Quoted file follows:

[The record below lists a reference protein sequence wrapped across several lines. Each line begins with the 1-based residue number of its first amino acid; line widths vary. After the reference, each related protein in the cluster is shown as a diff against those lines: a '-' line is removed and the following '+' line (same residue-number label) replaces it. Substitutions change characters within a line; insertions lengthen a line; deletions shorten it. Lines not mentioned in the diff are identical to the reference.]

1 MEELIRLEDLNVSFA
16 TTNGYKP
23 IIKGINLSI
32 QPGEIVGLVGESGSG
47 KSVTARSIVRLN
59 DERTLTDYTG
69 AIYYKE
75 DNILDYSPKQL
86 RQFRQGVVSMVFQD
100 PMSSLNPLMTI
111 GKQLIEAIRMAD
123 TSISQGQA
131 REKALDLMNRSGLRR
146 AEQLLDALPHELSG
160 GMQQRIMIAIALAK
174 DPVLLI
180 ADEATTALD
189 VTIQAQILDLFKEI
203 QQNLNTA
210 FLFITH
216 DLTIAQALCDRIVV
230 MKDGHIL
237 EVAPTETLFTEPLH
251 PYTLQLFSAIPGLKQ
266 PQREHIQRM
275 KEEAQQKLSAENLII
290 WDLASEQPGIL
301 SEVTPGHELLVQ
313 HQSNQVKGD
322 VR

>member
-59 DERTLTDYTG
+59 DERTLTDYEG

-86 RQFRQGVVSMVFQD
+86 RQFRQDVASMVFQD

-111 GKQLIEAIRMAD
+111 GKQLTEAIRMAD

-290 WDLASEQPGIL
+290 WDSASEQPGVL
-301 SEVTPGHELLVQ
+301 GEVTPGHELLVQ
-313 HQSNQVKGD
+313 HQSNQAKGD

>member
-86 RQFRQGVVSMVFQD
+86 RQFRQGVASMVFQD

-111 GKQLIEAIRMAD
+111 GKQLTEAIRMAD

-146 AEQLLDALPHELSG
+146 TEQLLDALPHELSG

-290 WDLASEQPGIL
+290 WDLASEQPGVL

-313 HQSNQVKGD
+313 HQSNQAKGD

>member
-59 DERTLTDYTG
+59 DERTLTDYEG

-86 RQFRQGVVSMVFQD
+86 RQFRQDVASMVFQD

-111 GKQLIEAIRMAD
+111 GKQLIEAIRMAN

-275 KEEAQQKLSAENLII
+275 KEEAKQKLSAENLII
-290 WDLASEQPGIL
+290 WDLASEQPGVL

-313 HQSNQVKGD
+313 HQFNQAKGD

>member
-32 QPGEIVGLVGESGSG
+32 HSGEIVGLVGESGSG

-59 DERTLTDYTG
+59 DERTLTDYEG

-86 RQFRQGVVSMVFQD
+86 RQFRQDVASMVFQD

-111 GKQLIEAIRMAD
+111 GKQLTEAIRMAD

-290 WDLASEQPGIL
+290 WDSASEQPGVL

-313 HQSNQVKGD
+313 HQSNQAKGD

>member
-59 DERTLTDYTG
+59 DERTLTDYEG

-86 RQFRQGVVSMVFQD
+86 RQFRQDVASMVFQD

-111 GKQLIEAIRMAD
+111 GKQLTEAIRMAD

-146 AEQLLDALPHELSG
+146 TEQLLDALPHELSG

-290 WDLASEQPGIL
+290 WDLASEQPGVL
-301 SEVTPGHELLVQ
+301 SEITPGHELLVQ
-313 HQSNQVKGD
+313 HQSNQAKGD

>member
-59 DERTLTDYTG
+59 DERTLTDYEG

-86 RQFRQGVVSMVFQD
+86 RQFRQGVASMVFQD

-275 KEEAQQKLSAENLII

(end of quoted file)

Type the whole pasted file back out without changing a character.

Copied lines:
[The record below lists a reference protein sequence wrapped across several lines. Each line begins with the 1-based residue number of its first amino acid; line widths vary. After the reference, each related protein in the cluster is shown as a diff against those lines: a '-' line is removed and the following '+' line (same residue-number label) replaces it. Substitutions change characters within a line; insertions lengthen a line; deletions shorten it. Lines not mentioned in the diff are identical to the reference.]

1 MEELIRLEDLNVSFA
16 TTNGYKP
23 IIKGINLSI
32 QPGEIVGLVGESGSG
47 KSVTARSIVRLN
59 DERTLTDYTG
69 AIYYKE
75 DNILDYSPKQL
86 RQFRQGVVSMVFQD
100 PMSSLNPLMTI
111 GKQLIEAIRMAD
123 TSISQGQA
131 REKALDLMNRSGLRR
146 AEQLLDALPHELSG
160 GMQQRIMIAIALAK
174 DPVLLI
180 ADEATTALD
189 VTIQAQILDLFKEI
203 QQNLNTA
210 FLFITH
216 DLTIAQALCDRIVV
230 MKDGHIL
237 EVAPTETLFTEPLH
251 PYTLQLFSAIPGLKQ
266 PQREHIQRM
275 KEEAQQKLSAENLII
290 WDLASEQPGIL
301 SEVTPGHELLVQ
313 HQSNQVKGD
322 VR

>member
-59 DERTLTDYTG
+59 DERTLTDYEG

-86 RQFRQGVVSMVFQD
+86 RQFRQDVASMVFQD

-111 GKQLIEAIRMAD
+111 GKQLTEAIRMAD

-290 WDLASEQPGIL
+290 WDSASEQPGVL
-301 SEVTPGHELLVQ
+301 GEVTPGHELLVQ
-313 HQSNQVKGD
+313 HQSNQAKGD

>member
-86 RQFRQGVVSMVFQD
+86 RQFRQGVASMVFQD

-111 GKQLIEAIRMAD
+111 GKQLTEAIRMAD

-146 AEQLLDALPHELSG
+146 TEQLLDALPHELSG

-290 WDLASEQPGIL
+290 WDLASEQPGVL

-313 HQSNQVKGD
+313 HQSNQAKGD

>member
-59 DERTLTDYTG
+59 DERTLTDYEG

-86 RQFRQGVVSMVFQD
+86 RQFRQDVASMVFQD

-111 GKQLIEAIRMAD
+111 GKQLIEAIRMAN

-275 KEEAQQKLSAENLII
+275 KEEAKQKLSAENLII
-290 WDLASEQPGIL
+290 WDLASEQPGVL

-313 HQSNQVKGD
+313 HQFNQAKGD

>member
-32 QPGEIVGLVGESGSG
+32 HSGEIVGLVGESGSG

-59 DERTLTDYTG
+59 DERTLTDYEG

-86 RQFRQGVVSMVFQD
+86 RQFRQDVASMVFQD

-111 GKQLIEAIRMAD
+111 GKQLTEAIRMAD

-290 WDLASEQPGIL
+290 WDSASEQPGVL

-313 HQSNQVKGD
+313 HQSNQAKGD

>member
-59 DERTLTDYTG
+59 DERTLTDYEG

-86 RQFRQGVVSMVFQD
+86 RQFRQDVASMVFQD

-111 GKQLIEAIRMAD
+111 GKQLTEAIRMAD

-146 AEQLLDALPHELSG
+146 TEQLLDALPHELSG

-290 WDLASEQPGIL
+290 WDLASEQPGVL
-301 SEVTPGHELLVQ
+301 SEITPGHELLVQ
-313 HQSNQVKGD
+313 HQSNQAKGD

>member
-59 DERTLTDYTG
+59 DERTLTDYEG

-86 RQFRQGVVSMVFQD
+86 RQFRQGVASMVFQD

-275 KEEAQQKLSAENLII